Zoonosis is any illness or infection that is naturally transmissible from animals to humans. The current novel coronavirus pandemic has been linked to bats as the host, and pangolins as a possible intermediate host. Reverse zoonosis, on the other hand, is when an infection jumps from humans to animals.
Severe acute respiratory syndrome coronavirus 2 (SARS-CoV-2) can easily infect humans and has spread across the globe, with more than 23.5 million confirmed cases to date.
Now, a new genomics study by University of California, Davis, California researchers identifies a large number of mammals that can potentially be infected by SARS-CoV-2 via their ACE2 proteins.
Horseshoe Bat (Rhinolophus sp.). Image Credit: Hugh Lansdown / Shutterstock
What is the ACE2 receptor site?
The angiotensin-converting-enzyme 2 is a protein found on the surface of many cell types, including the heart, lungs, blood vessels, liver, kidneys, and the gastrointestinal tract. Mostly, it is found in epithelial cells, which form the lining of certain tissues to provide a protective barrier.
The SARS-CoV-2 uses the spike-like protein on its surface to bind to the ACE2, forming a lock-and-key mechanism. When the virus binds to the cell, it now enters and infects the cell. Hence, ACE2 acts as a cellular gateway for the virus that causes COVID-19.
SARS-CoV-2 virus binding to ACE2 receptors on a human cell, the initial stage of SARS-CoV-2 infection. Image Credit: Kateryna Kon / Shutterstock
ACE2 in animal species
The SARS-CoV-2 pandemic first appeared in Wuhan City in China, when a cluster of cases of a mysterious pneumonia-like illness emerged. Most of the cases were tied to a seafood market in the city, which has been known to sell wild animals.
The new study, which was published in the journal Proceedings of the National Academy of Sciences (PNAS), may help identify intermediate hosts for the coronavirus and reduce the risk for future outbreaks.
To arrive at the study findings, the researchers utilized a unique dataset of ACE2 sequences from 410 vertebrate species, including 252 mammals, to see the conservation of ACE2 and its potential to be used as a receptor for the novel coronavirus.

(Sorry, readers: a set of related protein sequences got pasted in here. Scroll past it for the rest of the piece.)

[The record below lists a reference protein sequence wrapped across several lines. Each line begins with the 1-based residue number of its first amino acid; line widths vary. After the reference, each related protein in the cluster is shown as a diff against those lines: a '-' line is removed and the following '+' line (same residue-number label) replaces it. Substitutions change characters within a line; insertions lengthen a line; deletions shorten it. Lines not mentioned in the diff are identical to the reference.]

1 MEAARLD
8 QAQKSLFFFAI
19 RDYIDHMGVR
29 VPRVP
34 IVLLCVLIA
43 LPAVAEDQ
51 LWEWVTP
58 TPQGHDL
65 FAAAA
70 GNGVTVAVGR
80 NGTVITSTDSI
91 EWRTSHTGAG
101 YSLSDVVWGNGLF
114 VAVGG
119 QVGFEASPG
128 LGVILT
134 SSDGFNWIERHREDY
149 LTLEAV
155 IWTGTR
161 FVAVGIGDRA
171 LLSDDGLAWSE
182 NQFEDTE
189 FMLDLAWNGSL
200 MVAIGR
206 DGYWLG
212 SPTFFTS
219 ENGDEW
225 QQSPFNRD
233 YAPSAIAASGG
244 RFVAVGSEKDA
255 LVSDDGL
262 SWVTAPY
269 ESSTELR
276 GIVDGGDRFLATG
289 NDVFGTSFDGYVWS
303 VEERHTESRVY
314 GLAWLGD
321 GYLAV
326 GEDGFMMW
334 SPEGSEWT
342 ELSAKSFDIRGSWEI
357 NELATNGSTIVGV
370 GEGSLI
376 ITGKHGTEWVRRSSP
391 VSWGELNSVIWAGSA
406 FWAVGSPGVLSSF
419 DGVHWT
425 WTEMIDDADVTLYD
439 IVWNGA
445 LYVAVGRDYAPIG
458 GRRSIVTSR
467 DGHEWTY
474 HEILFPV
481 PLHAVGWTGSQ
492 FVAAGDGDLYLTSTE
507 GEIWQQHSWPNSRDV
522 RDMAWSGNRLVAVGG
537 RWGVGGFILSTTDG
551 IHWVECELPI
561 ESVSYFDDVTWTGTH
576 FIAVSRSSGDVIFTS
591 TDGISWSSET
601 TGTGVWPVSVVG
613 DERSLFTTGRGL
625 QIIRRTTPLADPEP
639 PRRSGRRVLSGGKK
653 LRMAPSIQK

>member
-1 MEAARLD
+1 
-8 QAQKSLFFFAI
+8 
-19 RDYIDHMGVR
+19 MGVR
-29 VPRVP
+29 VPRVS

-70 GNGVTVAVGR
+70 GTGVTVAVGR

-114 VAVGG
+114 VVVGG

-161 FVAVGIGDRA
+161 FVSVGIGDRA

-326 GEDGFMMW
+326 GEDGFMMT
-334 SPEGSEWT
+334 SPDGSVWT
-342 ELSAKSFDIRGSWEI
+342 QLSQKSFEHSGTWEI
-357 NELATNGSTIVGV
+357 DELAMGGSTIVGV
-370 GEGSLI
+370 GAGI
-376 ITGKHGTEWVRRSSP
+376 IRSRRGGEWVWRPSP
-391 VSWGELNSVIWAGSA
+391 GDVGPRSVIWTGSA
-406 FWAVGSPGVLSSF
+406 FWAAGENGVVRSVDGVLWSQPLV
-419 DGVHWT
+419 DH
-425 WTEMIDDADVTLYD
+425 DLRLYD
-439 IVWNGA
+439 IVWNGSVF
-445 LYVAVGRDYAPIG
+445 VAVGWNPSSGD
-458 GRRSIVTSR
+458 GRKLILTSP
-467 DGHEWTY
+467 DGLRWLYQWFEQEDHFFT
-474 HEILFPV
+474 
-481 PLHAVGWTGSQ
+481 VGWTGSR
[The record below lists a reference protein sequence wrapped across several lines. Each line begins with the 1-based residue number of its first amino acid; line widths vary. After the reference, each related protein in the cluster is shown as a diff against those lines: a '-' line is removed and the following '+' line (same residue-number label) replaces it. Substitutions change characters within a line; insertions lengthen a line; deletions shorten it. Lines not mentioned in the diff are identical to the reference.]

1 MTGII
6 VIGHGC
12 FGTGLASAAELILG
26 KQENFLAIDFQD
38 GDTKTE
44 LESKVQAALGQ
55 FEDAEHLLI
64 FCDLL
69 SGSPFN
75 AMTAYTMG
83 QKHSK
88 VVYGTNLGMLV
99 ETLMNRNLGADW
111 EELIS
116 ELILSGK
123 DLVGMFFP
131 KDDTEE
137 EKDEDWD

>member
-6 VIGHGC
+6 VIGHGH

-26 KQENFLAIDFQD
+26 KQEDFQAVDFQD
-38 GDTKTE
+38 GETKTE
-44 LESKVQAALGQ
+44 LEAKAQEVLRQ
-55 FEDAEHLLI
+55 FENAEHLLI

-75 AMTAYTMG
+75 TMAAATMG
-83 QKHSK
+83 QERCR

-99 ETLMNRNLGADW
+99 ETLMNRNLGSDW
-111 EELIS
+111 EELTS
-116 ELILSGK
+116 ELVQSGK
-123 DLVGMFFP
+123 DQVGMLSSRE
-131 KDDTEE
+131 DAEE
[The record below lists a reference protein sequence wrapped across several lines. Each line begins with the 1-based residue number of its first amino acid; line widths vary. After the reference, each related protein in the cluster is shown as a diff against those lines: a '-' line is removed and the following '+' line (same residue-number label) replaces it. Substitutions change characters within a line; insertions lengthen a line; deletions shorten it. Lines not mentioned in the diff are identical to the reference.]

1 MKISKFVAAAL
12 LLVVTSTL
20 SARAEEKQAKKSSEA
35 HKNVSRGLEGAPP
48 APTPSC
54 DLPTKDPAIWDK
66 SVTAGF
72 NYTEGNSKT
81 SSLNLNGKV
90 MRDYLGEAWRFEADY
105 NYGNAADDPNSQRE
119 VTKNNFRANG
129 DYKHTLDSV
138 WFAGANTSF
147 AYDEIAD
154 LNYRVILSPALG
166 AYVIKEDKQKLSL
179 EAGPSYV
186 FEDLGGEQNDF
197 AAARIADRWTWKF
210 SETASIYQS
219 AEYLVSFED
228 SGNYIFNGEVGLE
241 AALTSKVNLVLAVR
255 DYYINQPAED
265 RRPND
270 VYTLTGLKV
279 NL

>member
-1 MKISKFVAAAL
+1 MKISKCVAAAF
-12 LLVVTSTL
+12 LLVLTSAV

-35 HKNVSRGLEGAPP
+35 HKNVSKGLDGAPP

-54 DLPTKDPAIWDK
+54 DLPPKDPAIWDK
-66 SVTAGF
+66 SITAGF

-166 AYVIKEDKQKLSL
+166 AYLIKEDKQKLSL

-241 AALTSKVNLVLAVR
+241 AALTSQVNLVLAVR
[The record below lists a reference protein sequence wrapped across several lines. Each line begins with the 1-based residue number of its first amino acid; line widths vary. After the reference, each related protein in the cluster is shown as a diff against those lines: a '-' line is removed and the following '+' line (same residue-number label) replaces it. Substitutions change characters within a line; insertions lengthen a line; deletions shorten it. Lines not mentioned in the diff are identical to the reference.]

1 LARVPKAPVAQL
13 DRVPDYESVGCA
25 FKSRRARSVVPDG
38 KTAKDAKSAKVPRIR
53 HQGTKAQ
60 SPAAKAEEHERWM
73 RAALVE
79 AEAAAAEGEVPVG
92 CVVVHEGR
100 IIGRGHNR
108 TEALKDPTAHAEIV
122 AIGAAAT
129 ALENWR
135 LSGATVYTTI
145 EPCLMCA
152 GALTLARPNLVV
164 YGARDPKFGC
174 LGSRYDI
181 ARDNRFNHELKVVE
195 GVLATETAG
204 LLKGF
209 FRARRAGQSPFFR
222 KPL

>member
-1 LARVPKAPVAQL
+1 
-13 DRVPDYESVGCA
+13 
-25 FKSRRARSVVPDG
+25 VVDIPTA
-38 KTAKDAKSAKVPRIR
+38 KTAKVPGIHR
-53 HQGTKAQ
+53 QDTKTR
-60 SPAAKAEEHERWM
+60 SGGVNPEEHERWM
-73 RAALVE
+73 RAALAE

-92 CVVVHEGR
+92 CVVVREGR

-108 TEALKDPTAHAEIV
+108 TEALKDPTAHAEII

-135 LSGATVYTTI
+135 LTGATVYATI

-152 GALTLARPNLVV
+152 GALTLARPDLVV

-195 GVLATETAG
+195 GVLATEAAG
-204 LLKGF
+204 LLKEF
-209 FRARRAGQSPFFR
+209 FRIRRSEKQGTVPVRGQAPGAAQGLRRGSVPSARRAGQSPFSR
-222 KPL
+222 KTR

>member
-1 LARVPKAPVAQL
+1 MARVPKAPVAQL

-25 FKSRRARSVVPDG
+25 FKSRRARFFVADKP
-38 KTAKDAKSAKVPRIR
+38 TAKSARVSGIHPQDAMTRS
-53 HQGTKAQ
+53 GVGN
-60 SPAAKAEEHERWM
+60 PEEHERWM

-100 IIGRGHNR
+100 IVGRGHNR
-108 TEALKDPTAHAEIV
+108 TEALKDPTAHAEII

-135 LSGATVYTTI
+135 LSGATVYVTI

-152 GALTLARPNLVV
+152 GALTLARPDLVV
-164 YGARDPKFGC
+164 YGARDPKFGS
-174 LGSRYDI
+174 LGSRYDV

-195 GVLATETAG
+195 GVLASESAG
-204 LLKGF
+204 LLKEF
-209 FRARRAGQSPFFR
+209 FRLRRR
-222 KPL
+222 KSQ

The team formulated a five-category binding score based on the conservation properties of 25 amino acids crucial for binding between ACE and the spike protein for SARS-CoV-2. This way, they can evaluate how many of these amino acids are found in the ACE2 protein of the different species.
The 18 species predicted as very high in terms of vulnerability to SARS-CoV-2 include Old-World primates and great apes with ACE2 proteins identical to human ACE2 across all 25 binding residues. The 28 animals with high propensity include whales, dolphins, rodents, deer, giant anteaters, and lemuriform primates.
About 57 species ranked medium in terms of propensity of their ACE2 to bind SARS-CoV-2 S, including domestic cats, Siberian tigers, lemurs, New-World primates, cattle, bison, goat, sheep, water buffalo, giraffe, and the Tibetan antelope.
Interestingly, all chiropterans or bats scored low, including the Chinese rufous horseshoe bat, from which a coronavirus related to SARS-CoV-2 was identified. Further, only 7.7 percent of primate species’ ACE2 scored low or very low, and 61 percent of rodent species scored low or very low. Fishes, reptiles, and amphibians scored low or very low.
Meanwhile, pangolins, which are widely thought to be the intermediate host of SARS-CoV-2 scored very low.
“We predict that species scoring as very high and high for the propensity of SARS-CoV-2 S binding to ACE2 will have a high probability of becoming infected by the virus and thus may be potential intermediate hosts for virus transmission,” the researchers wrote in the paper.
“We also predict that many species having a medium score have some risk of infection, and species scored as very low and low are less likely to be infected by SARS-CoV-2 via the ACE2 receptor,” the researchers added.
The research team believes that the study can open the door in studying more about animals and how they can be affected by SARS-CoV-2 amid the ongoing pandemic, which has already killed more than 807,000 people worldwide.
“The data provide an important starting point for identifying vulnerable and threatened animal populations at risk of SARS-CoV-2 infection. We hope it inspires practices that protect both animal and human health during the pandemic,” Harris Lewin, lead author for the study and a distinguished professor of evolution and ecology at UC Davis, said in a statement.
The research team has found that about 40 percent of the species potentially susceptible to SARS-CoV-2 are classified as “threatened” by the International Union for Conservation of Nature, and might be especially vulnerable to reverse zoonosis or human-to-animal transmission.